Personally I had mixed feelings about summer camps as a child. The idea of them was always much more exciting than the reality. I’d get totally hyped up in the weeks beforehand, imagining Famous Five type adventures, so that the reality of communal sleeping with strangers, without even a deserted island to explore, was always a disappointment.

Another con is the cost of a summer camp. Unfortunately, they can be expensive, and if your child doesn’t like it due to homesickness for example, then it will be very disappointing for the both of you. There is a positive point to this con, however. Many camps have caught on to the importance of being more frugal in the current economic climate and are therefore offering financial solutions like paying the fee over several months, so that it’s not such a shock to your bank account. When Bee went on her camp, we got a really good discount too for being on a low income, so it’s always worth checking to see if they have concessionary prices.

Home-sickness, shared rooms, parting with wads of cash… Am I selling it to you yet?

"Archery for kids"

Image – Do It 4 Real

Let’s look at the pros.

Firstly, you get rid of your child for a whole week! Brilliant! What will you do with yourself? Have a little sit down probably and catch up on the housework, but still, you can do it in glorious peace!

The real beauty though of summer camps is that it gives your child the opportunity to try out activities you simply can’t provide at home. Bee’s camp had a theatrical theme and try as I might, I can’t provide a cast of actors and singers at home in the back garden. If your child likes the idea of learning archery, climbing, or kayaking, or is desperate to ride a quad bike and play paint balling, then a summer camps could be a great choice.

This counts double if after one week of the summer holidays, your kids are complaining about being bored. One fun packed week will not only be a great experience but give them inspiration for new hobbies during term time, too. There’s nothing stopping them from pursuing their new found interests, and maybe even discovering a passion that lasts a lifetime or which could even turn into a career path.

So, will you be packing your kids of this summer for a week full of muddy fun? Let me know…

*Actually I checked with her after I wrote this and she reckons she was only nine! Amazing…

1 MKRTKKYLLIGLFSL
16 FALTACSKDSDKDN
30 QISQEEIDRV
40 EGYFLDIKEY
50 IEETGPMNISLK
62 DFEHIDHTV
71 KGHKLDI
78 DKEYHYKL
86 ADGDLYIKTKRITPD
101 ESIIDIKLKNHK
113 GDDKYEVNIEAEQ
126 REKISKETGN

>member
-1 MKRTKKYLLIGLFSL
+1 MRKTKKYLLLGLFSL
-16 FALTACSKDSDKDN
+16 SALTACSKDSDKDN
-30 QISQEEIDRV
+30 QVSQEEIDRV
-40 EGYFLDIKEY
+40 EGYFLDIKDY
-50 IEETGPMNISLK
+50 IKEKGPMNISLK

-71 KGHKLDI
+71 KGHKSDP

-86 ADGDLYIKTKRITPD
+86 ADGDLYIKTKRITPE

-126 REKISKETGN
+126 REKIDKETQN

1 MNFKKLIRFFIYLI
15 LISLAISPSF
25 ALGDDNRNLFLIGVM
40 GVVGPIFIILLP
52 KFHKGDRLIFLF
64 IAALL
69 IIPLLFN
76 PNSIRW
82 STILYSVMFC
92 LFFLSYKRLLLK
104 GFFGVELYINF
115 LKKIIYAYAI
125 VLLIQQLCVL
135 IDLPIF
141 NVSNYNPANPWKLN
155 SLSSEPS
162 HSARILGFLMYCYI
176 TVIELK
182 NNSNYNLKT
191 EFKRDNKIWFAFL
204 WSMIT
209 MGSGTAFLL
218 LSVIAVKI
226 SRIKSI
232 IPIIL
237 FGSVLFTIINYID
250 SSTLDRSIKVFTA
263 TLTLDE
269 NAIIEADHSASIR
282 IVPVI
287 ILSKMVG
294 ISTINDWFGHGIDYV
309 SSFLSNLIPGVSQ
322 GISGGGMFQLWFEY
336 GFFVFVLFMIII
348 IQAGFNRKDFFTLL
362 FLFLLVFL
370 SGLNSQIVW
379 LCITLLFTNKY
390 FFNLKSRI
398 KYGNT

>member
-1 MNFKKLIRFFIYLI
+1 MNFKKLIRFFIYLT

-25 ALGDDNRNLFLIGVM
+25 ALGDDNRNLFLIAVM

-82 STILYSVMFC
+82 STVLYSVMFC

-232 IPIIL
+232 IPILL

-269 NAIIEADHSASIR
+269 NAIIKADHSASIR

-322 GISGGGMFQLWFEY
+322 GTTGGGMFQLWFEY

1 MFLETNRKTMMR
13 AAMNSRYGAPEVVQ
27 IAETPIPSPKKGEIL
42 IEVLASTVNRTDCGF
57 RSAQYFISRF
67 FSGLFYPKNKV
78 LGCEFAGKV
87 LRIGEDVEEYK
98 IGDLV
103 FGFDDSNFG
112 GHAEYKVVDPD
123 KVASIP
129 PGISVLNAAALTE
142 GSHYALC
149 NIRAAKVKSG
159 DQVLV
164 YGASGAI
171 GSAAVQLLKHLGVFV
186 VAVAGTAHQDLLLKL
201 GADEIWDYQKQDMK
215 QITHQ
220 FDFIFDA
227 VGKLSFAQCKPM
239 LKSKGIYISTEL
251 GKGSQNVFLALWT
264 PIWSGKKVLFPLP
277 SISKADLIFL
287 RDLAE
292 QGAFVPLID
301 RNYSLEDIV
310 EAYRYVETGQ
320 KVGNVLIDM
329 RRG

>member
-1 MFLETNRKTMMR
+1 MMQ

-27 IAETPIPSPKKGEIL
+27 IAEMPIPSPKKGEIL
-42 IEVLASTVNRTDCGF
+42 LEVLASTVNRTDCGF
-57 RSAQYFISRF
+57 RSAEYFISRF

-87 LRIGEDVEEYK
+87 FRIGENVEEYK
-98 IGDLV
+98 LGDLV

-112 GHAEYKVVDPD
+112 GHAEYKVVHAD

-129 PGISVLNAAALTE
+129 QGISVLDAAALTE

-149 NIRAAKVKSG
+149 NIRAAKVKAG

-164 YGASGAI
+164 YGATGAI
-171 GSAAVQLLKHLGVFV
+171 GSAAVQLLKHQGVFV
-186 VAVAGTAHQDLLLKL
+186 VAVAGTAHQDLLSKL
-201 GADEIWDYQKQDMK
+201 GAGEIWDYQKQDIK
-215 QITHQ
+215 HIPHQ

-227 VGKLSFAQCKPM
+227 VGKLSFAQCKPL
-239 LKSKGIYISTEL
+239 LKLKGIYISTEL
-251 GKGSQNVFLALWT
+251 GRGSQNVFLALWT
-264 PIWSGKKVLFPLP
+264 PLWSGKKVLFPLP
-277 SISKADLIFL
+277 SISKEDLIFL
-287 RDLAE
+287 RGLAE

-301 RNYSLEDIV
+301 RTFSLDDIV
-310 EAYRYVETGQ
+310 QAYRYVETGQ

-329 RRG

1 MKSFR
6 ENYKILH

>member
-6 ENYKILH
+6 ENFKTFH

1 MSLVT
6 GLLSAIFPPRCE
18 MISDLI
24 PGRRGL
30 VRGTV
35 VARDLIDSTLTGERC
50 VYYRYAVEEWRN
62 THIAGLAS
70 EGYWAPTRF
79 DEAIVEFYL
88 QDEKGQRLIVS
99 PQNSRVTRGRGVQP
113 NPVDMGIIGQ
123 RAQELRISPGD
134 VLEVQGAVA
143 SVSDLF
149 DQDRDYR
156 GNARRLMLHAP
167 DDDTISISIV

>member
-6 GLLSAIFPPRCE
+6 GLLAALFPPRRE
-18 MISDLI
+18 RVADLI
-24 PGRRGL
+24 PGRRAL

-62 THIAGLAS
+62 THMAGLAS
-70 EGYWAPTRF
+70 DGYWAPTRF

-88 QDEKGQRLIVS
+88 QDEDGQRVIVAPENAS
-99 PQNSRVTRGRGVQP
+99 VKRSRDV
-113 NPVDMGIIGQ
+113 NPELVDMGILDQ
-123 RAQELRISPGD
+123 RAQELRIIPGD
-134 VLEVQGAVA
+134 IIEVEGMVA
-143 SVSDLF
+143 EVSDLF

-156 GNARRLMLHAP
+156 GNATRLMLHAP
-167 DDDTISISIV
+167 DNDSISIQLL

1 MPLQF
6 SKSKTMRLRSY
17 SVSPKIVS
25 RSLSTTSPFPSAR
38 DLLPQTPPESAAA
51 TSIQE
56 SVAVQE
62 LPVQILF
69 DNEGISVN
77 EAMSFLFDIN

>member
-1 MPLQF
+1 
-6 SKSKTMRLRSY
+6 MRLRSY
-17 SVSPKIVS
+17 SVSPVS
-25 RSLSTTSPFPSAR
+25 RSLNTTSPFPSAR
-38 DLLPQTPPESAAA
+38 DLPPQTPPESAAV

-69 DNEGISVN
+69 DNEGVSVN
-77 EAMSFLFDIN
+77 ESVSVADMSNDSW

Today I wasted ninety whole minutes of my life. Ninety minutes that I will never, ever be able to get back.

Today Belle and I went to watch Top Cat The Movie.

Now I didn’t have high expectations – I’m used to watching crappy kids’ films and I’d seen the trailer, so I knew it wasn’t going to be exactly high brow:

The trailer however did not do justice to the full Top Cat horror that awaited us.

I’m not a big fan of 3D films at the best of times, mainly because I have to wear the 3D glasses over the top of my ordinary glasses, and I look kind of stupid, but also I just don’t see the point with something like Top Cat. There was nothing in the film that benefited from 3D, it just feels like jumping on the 3D bandwagon.

Even a bandwagon can be bearable though, so long as you spend more than about 49p on the 3D effects. I suspect that this was roughly the budget for Top Cat.

The 3D was such poor quality that often there were just random objects in 3D, standing out as though in mid-air – a bowl of snacks on a side table for instance, where the bowl appeared to hover about a metre away from the table top for no reason. At other times, the cats and the background couldn’t decide which was meant to be at the front, and it all became rather confusing.

It was a little bit like watching a 3D film but without the glasses on – nothing looked quite right.

And the plot?

Hmmm…

I can’t say it exactly gripped me. In fact I tried my best to think of anything at all I could do to not have to watch Top Cat and the gang’s crazy antics. I gave myself a hand massage – that passed a nice few minutes. Then I was stuck. If we’d not been in a corner I might have slipped out to the ‘toilet’ and just hung about in the lobby for ten minutes. That would have been infinitely preferable.